Pianist Allen is among the most prominent beneficiaries of his grooming and has gone on to mentor some college-level students previously influenced by Belgrave. Some other best-known are bassists Bob Hurst and Rodney Whitaker, saxophonists James Carter and Kenny Garrett, violinist Regina Carter and drummers Karriem Riggins and Ali Jackson.
Belgrave brings four more protégés to Dizzy’s Club Coca-Cola. His “Detroit crew,” as he calls it, includes former students Marion Hayden on bass, Gayelynn McKinney on drums, Ian Finkelstein (one of those Allen students) on piano and Marcus Elliott on tenor sax, as well as his wife, Joan Belgrave, on vocals.
“One of the key developments of my continuation as an artist is that I was touched by the masters. It is very important that I am in a position to play with these young people coming along,” Belgrave says. “At this stage of my life, I don’t like traveling as much as I did before. I’m getting a chance to play as much as I want to, as much as I need to. These young kids keep me inspired.”
Belgrave grew up in Chester PA, midway between Philadelphia and Wilmington. At age 12, he got a job in a community band that also included Clifford Brown, a Wilmington native who was five years older. Brown taught him how to improvise, after writing out Belgrave’s first solo for “How High the Moon.” “I just got thrown in the water; I took his place with the band on lead trumpet a few years later. It just opened the door to the light. ‘Hey, come on through here. This is the way you go.’ I was so blessed to have been in that position and in that company.”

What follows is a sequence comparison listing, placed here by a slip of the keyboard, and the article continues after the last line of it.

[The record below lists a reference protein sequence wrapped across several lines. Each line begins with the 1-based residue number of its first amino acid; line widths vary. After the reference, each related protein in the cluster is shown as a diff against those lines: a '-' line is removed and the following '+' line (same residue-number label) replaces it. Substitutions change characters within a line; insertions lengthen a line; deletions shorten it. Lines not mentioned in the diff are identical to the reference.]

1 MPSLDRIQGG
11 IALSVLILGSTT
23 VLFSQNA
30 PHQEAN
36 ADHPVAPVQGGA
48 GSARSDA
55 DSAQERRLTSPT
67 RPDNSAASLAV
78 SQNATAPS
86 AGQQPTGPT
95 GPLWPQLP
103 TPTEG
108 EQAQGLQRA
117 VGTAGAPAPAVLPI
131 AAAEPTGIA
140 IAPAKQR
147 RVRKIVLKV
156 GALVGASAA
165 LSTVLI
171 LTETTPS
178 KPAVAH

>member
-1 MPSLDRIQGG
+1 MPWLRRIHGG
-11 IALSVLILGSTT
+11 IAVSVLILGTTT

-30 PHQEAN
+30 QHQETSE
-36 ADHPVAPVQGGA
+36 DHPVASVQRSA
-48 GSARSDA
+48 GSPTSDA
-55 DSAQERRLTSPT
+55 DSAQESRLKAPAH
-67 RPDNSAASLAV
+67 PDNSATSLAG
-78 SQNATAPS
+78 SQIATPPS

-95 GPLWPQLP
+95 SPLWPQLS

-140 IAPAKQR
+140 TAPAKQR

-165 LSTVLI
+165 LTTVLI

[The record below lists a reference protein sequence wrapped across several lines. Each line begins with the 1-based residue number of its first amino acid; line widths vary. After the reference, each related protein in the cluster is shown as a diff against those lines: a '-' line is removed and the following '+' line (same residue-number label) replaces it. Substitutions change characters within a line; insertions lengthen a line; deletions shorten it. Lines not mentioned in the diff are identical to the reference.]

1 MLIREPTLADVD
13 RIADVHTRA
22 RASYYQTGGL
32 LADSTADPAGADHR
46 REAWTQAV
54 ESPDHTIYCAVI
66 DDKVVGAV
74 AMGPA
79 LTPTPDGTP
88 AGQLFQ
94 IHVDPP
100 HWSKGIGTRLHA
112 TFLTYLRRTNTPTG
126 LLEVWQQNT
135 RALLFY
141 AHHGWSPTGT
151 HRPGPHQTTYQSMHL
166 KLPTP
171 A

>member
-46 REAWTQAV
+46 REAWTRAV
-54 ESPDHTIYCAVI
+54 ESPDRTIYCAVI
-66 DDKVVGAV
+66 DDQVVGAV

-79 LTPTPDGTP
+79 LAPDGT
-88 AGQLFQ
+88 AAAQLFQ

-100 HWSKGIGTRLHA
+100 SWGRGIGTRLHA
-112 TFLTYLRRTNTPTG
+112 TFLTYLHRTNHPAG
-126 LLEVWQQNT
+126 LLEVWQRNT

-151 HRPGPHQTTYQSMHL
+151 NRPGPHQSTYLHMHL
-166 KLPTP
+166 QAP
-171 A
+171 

Belgrave came to prominence in the late 1950s when Charles hired him. He is the only surviving member of that Ray Charles’ small band horn section. He says the three and one-half years he spent with Charles taught him much about band leadership and about music. “Ray had tremendous ears, ideas and soul. He was 24/7 into the music. I don’t think he ever slept,” Belgrave says.
The young trumpeter also performed and recorded in the early 1960s with modernists Charles Mingus, Eric Dolphy and Max Roach before he tired of the road. He picked Detroit as a home base chiefly because of the Motown label. “There was a burgeoning music scene and they were producing more recordings than anybody in the country at the time. I made more money in the studio in one day than I’d make on the road with Ray Charles in a week. That’s why I decided to stay here.”
Belgrave’s playing on his distinctive copper-belled trumpet (stolen from his car in March but found three days later in a local pawnshop) is a treat because of his Brownie-like approach to the horn, as well as the ideas that flow out during his solos. “The more I listen to young people nowadays, they play the same solo style on every song, whether it’s a ballad or it’s something faster,” Belgrave says. “Each song has its own story to tell. Once you slow them down and tell them what the story is all about, it’s not difficult to change that mindset. They’ll say, ‘Okay, I’ve got to express this in a different way.’”
Everything about Belgrave’s music comes back to teaching and mentoring, though he says he doesn’t always feel like the teacher. “Every student who wants to take lessons from me, I’m actually taking lessons from them,” he says. “There is no way in the world we can know everything there is about this music. It continues to unfold from all directions.”
Marcus Belgrave will appear at Dizzy’s Club Coca- Cola July 22-23 with Marcus Elliot, saxophone; Ian Finkelstein, piano; Marion Hayden, bass; Gayelynn McKinney, drums and Joan Belgrave on vocal.